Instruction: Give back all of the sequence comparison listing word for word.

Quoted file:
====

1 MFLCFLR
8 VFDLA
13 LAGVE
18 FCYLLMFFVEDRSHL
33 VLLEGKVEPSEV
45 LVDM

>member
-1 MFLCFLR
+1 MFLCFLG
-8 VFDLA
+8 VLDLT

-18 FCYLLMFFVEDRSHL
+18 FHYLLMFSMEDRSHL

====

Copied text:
1 MFLCFLR
8 VFDLA
13 LAGVE
18 FCYLLMFFVEDRSHL
33 VLLEGKVEPSEV
45 LVDM

>member
-1 MFLCFLR
+1 MFLCFLG
-8 VFDLA
+8 VLDLT

-18 FCYLLMFFVEDRSHL
+18 FHYLLMFSMEDRSHL